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2. ''1942, Martin Tudordale Corporation.''
  
 
[[“Maestrapeace” on the Women's Building |Prev. Document]]  [[Prostitute March 1917|Next Document]]
 
[[“Maestrapeace” on the Women's Building |Prev. Document]]  [[Prostitute March 1917|Next Document]]

Revision as of 11:48, 25 June 2015

Historical Essay

by Mark Ellinger

Born 1867 in New Orleans, Annie May Wyant showed up in San Francisco sometime in the early 1890s. By 1895, using Jessie Mellon as her house name, she was boarding in Mrs. Nina Hayman’s “lodging house” at 225 Ellis Street, an address that later would become one of the best known in the annals of San Francisco prostitution. Opened in the late 1870s by Dolly Adams — former “Water Queen” of the Bella Union Theater — the Ellis Street establishment was taken over by Mrs. Hayman following Dolly’s retirement from madamship in the 1880s. Near the end of 1898, Nina Hayman retired to marry a wealthy San Francisco lumber dealer. As the house favorite, young Jessie took on her mentor’s name and business, and it was as Jessie Hayman or “Diamond Jessie” that she became famous.

Jessie’s full story has been told with great warmth and wit by Curt Gentry in his book The Madams of San Francisco.¹ Suffice for me to say that she was strict yet fair and generous with her girls, and her parlor houses were the most lavish and fashionable in the district. She was tall and elegant, a shapely redhead and a lover of diamonds whose charms (and prices) were legendary in her own time, as illustrated by the following anecdote.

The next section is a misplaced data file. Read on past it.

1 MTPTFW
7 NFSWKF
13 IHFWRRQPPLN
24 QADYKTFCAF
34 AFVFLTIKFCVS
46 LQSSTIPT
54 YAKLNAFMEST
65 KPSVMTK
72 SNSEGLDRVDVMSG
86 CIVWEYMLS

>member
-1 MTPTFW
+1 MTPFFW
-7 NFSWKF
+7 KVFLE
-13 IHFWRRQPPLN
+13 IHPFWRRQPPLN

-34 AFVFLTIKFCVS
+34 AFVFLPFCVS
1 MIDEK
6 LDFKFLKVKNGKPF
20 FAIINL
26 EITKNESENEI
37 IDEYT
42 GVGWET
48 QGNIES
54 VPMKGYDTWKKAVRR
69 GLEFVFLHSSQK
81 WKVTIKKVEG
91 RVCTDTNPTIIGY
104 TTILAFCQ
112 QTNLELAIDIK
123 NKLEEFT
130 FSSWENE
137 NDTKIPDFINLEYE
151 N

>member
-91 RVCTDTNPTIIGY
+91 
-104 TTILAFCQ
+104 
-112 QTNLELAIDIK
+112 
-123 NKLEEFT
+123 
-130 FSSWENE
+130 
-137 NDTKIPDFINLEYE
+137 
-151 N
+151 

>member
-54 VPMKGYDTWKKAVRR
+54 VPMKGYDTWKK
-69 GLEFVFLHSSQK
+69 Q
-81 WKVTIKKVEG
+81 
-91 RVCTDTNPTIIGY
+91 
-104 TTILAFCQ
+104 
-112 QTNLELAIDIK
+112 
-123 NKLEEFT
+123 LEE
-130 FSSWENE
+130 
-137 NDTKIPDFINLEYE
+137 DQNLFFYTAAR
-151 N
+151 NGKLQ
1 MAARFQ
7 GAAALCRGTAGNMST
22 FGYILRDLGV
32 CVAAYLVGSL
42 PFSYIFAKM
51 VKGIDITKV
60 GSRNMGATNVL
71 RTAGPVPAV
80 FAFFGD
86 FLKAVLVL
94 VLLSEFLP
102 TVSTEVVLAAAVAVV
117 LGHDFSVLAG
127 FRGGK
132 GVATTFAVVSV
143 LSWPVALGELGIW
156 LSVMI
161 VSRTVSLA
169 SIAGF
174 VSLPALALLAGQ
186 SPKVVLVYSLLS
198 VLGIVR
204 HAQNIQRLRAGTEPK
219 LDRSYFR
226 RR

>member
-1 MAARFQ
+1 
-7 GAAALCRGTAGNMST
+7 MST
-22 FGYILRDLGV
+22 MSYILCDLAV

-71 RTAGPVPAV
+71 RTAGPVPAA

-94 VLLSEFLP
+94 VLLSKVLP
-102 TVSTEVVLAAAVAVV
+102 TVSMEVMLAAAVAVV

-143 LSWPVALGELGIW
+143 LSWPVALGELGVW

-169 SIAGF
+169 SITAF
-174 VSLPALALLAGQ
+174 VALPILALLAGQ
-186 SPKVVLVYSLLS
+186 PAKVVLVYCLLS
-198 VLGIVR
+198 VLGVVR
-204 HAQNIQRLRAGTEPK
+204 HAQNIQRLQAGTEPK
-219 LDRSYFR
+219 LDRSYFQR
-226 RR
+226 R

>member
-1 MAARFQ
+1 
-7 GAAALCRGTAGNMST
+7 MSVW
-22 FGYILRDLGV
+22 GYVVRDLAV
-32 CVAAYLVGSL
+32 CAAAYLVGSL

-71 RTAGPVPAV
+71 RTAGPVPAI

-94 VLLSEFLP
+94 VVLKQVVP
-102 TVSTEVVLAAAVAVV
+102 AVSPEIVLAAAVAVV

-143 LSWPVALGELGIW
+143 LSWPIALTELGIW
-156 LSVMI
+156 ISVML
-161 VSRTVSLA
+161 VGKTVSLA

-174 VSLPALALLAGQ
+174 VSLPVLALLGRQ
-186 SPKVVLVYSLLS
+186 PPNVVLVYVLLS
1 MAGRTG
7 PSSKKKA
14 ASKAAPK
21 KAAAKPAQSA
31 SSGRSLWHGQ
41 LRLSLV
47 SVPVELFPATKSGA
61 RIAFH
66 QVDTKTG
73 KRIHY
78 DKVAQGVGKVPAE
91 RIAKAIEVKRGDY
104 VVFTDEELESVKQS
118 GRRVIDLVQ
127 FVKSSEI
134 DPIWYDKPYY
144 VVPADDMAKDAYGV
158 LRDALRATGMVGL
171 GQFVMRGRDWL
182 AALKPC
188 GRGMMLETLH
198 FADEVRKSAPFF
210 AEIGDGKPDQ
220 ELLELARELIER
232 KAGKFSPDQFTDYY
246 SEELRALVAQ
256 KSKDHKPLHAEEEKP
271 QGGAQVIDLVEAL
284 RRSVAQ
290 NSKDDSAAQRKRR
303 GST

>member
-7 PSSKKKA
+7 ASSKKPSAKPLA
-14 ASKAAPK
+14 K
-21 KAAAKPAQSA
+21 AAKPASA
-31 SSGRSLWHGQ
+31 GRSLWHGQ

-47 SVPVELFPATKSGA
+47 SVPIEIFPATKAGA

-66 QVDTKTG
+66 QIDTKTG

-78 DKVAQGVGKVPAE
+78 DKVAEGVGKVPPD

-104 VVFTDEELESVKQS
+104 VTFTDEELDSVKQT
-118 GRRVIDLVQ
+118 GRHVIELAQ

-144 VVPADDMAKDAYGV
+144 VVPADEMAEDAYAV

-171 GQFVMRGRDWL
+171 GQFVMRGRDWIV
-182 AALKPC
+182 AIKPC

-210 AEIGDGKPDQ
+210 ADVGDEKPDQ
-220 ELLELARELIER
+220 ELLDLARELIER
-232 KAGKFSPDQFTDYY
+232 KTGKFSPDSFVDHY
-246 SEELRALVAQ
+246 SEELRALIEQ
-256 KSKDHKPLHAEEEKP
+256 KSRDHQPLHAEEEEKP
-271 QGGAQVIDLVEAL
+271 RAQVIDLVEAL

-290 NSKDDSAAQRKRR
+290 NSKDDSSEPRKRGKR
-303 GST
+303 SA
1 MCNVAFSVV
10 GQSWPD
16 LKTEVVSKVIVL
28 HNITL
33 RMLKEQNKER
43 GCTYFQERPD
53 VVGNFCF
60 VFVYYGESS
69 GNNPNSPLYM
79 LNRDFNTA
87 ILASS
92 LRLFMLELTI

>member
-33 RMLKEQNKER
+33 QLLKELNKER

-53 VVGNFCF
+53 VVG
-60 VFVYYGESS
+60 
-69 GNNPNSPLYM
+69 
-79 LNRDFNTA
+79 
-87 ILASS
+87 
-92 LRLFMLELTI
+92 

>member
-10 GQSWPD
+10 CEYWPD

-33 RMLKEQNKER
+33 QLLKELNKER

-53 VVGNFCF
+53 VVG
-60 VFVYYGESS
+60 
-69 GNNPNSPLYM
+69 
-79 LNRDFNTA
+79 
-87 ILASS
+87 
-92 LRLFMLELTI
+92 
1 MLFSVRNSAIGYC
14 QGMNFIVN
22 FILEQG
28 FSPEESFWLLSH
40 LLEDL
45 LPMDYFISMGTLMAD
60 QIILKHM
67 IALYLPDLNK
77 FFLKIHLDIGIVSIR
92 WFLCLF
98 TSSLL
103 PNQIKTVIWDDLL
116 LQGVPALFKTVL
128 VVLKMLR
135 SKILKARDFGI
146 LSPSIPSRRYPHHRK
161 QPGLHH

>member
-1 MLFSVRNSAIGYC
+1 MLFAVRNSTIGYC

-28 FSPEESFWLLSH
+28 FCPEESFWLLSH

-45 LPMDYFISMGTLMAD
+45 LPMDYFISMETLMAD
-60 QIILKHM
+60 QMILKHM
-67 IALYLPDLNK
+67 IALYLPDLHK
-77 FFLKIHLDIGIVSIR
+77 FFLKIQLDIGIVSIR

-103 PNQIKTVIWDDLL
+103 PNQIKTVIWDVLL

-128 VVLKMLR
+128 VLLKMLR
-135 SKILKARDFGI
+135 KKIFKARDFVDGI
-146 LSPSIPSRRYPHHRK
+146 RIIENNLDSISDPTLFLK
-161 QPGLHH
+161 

In the late 1890s, photographer Arnold Genthe introduced Jessie to a Grand Duke of the Imperial Russian Empire, who wanted to take her back to Russia with him. When Jessie politely declined, the Grand Duke commissioned Genthe to make a life-size enlargement of her portrait. At a Newport luncheon honoring the Grand Duke the day before he returned to Russia, His Royal Highness proposed a toast.

To the most beautiful woman I have met in your country. She shall be nameless. Even if she were not many miles away, she would not have been included in this gathering. I ask you all to drink her health.

Thus it was that ladies of unquestioned virtue,* the cream of American society, raised their glasses and drank to a demimondaine, for a request from a Grand Duke was a command.

The ultimate fate of the portrait is unknown. Perhaps it was destroyed by Bolshevik Red Guards during the 1917 October Revolution; or maybe, along with other detritus of the fallen empire, it was hidden in a cellar only to be forgotten and left to molder in darkness. No matter what actually happened to the enlargement, we know the negative was destroyed in the 1906 earthquake and fire, and thus the only known photograph of Diamond Jessie is as good as forever lost.

*Or so we must suppose.

Dawn over Taylor Street.jpg

"Dawn Over Taylor Street"

(340/14) 136–142 Taylor Street; Dunphy Building. Stores and offices/lofts. 4B stories; brick structure; decorative window frames including third level arches, bracketed cornice and pediment; two-part vertical composition; Renaissance/Baroque ornamentation; vestibule: tile floor, sign painted on north wall: “United Railways Telegraph Schools”; alterations: ground floor, storefronts, aluminum windows, vestibule. Original owner: P. Dunphy. Architect: E.A. Bozio. 1906.

Photo: Mark Ellinger

Several months after the the 225 Ellis establishment was destroyed by the 1906 fire, Jessie moved with her girls into the top two floors of the newly-constructed Dunphy Building. There they stayed until the fall of 1907, when she acquired a new lodging house on Mason Street and furnished it as a deluxe bagnio.